Why House Bats?
Bats have long been maligned by humans -- a taboo, a creature to be shunned. These little furry animals that fly seemed to be half-bird, half-mammal, and looked ugly.
But today they are being given their proper recognition as valuable to mankind in the ecological system. Many plants, such as bananas and the endangered saguaro cactus, are dependent upon bats for pollination because they bloom at night. Bats are also responsible for 95% of the reforestation of the tropical rain forests through their dispersal of seeds.
Their immediate appeal to most people is their enormous capacity for consuming insects. A nocturnal animal, the bat eats when the insects are out, in contrast to birds, which eat during the day. Some bat species consume half their weight in a night -- as many as 600 or more gnat-sized insects an hour!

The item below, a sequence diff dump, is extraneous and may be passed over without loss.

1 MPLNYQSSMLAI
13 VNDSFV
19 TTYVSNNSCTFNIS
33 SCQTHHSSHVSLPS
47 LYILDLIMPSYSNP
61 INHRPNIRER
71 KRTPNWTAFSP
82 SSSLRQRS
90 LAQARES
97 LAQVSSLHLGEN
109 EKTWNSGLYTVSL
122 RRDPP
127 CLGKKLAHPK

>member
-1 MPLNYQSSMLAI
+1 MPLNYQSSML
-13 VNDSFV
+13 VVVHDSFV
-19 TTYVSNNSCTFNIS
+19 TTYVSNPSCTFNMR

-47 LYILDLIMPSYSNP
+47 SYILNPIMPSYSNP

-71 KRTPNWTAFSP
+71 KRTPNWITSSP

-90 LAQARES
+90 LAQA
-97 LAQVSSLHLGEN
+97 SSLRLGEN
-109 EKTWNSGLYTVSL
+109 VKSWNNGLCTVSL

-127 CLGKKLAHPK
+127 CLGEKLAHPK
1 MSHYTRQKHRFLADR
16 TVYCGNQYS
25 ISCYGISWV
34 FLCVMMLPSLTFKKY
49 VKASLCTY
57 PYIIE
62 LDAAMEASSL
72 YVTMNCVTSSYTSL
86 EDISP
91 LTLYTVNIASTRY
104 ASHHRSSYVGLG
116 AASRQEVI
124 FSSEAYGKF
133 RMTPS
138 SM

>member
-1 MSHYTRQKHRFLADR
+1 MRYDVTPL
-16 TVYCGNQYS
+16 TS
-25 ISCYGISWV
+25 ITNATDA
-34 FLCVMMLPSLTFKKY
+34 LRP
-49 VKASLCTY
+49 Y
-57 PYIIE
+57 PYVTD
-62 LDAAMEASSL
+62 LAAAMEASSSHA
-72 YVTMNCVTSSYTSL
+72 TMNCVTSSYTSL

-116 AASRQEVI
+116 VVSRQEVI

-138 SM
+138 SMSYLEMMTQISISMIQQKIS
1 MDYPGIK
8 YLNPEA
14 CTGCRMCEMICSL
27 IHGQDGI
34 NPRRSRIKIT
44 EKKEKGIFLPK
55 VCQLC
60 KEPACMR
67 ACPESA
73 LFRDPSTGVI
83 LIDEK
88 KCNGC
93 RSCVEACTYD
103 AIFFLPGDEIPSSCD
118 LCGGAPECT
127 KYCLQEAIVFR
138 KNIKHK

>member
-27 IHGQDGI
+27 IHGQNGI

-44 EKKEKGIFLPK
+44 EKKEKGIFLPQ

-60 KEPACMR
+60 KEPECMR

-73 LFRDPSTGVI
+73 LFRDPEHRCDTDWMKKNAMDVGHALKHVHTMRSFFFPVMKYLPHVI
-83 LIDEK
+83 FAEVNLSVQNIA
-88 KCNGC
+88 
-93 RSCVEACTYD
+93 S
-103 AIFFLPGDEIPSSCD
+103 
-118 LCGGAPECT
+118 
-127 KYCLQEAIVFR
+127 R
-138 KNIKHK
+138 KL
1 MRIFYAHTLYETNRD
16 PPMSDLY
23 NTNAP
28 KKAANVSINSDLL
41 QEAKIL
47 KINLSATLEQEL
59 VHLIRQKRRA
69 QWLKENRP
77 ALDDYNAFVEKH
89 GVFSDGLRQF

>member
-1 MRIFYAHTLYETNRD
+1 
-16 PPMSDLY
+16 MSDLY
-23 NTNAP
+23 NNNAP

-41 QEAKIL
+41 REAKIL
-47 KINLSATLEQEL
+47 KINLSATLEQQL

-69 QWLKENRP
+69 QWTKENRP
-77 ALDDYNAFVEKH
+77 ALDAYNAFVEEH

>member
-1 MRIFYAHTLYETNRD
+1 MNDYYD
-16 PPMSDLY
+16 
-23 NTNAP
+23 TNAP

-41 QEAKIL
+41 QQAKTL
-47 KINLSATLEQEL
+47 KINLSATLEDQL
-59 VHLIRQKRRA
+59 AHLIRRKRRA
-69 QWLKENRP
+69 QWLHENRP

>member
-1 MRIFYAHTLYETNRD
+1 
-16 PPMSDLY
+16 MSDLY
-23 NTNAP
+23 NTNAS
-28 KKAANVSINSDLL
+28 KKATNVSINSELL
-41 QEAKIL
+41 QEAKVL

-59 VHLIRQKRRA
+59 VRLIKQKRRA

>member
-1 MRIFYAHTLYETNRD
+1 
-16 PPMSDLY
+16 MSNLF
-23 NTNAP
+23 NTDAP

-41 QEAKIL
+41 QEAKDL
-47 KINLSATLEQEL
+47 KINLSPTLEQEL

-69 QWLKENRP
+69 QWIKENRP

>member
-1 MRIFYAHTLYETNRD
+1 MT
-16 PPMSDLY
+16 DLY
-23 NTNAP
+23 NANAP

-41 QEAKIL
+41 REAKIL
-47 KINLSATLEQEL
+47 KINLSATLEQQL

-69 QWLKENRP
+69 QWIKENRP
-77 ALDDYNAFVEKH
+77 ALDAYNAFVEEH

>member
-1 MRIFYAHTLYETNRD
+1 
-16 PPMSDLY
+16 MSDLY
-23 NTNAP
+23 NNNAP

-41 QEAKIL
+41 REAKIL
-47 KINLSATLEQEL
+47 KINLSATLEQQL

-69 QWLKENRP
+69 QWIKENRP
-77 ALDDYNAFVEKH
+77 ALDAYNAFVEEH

A single little brown bat (Myotis lucifugas) or big brown bat (Eptesicus fuscus), some of the most abundant and widespread bats in North America, can eat 3,000 to 7,000 mosquitoes each night, and a bat can live to be 20 years old. That's a pretty effective insecticide, especially when you consider that it doesn't poison other creatures or make holes in the ozone layer!